Urban Flooding – It’s Not About Climate Fact Check
We used to call it rain. Now it’s climate change, and that means it’s your fault.
I’m John Robson, and this is a Climate Discussion Nexus Fact Check on urban flooding.
There’s nothing new about rain. And there’s nothing new about floods either.
Throughout history we’ve had to contend with the destructive powers of nature, including regular floods that can sometimes cause enormous destruction.
[Potomac River 1913]
[Johnstown PA 1936]
But now people call it a “climate emergency” as if it’s something new and unusual. Has anything really changed?
When you listen to the slogans of politicians they keep coming back to flooding as an example of the harm being done by greenhouse gas emissions. And they’re not the only ones. The insurance industry has also been pushing the idea that flooding is getting worse and worse due to extreme rainfall connected to climate change.
They recently claimed that major flood events that used to happen every 50 to 100 years now happen every 6 years. But when the CBC ran a story on this on January 2019, they were called out. An engineer named Robert Muir, who works in urban flood control, challenged the CBC, and they ended up backing down.
“Although in recent years the news has been full of stories of bigger and more violent storms, and massive rainfall and flooding, there is nothing to prove that this type of precipitation event has been on the rise in Canada. Data compiled by Environment Canada since the 1950s show that there has been no significant change in their frequency.”
A major reason the CBC backed down is that they checked with Environment Canada:
“For Canada as a whole, observational evidence of changes in extreme precipitation is lacking.”
Which in English means, in this country it’s not raining harder than it used to. Remarkably, the UN’s Intergovernmental Panel on Climate Change says the same thing:
“In the United States and Canada during the 20th century and in the early 21st century, there is no compelling evidence for climate-driven changes in the magnitude or frequency of floods”
In fact you’d be hard-pressed to find anywhere in the world where rainfall is trending upwards.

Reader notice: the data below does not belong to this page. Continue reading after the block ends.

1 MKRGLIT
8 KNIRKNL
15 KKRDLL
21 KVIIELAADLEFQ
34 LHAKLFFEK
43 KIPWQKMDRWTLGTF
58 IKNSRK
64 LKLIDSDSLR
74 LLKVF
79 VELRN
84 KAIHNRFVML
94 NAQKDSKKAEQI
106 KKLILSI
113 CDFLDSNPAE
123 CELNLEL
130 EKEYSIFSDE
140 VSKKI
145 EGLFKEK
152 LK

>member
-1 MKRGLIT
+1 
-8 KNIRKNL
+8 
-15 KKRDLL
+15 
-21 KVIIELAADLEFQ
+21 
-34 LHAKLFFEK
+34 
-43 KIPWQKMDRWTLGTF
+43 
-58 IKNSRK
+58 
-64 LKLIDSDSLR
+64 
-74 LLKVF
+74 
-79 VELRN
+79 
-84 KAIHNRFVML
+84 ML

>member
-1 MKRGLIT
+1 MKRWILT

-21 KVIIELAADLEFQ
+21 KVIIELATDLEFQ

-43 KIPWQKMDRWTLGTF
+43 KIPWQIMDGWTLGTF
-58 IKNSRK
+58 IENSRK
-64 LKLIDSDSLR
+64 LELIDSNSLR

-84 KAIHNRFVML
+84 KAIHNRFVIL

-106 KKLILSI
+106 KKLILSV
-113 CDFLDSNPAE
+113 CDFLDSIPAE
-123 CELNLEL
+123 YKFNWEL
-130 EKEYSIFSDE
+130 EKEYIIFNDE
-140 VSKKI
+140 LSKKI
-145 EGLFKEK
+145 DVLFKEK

In 2015, scientists William van Wijngaarden and Ali Syed at York University in Toronto examined rainfall records collected at nearly 1,000 locations around the world, extending back as far as the 1700s in some places, to assess if the world is getting wetter.
William van Wijngaarden
And sure enough, precipitation varies from year to year, sometimes there are even decades when things are drier than others, but we wanted to see is there a change when you look at long time spans like a century or longer. We found there was no change anywhere. So if you look at every continent separately, we saw no change when you look at 100 to 150 year time scales. Our conclusion was that people ought to be a bit cautious about saying there has been any change in precipitation when you look at the data that we’ve taken for about 100 to 150 years.
But even if rainfall isn’t changing, is it still possible that urban flooding is getting worse?
Trevor Dickenson is an emeritus professor of civil engineering at the University of Guelph. He’s been studying rainfall patterns and urban flood control in Ontario for decades.
Yes we’re likely to see more urban flooding, but I don’t think it’s primarily climate change, no. The relationship between rainfall and runoff has changed over the years. The question is: what has changed it? And the two things in southern Ontario that have the impact are climate change and urbanization. But interestingly enough, inside Ontario, climate change has reduced flooding because it has reduced the size of our spring floods.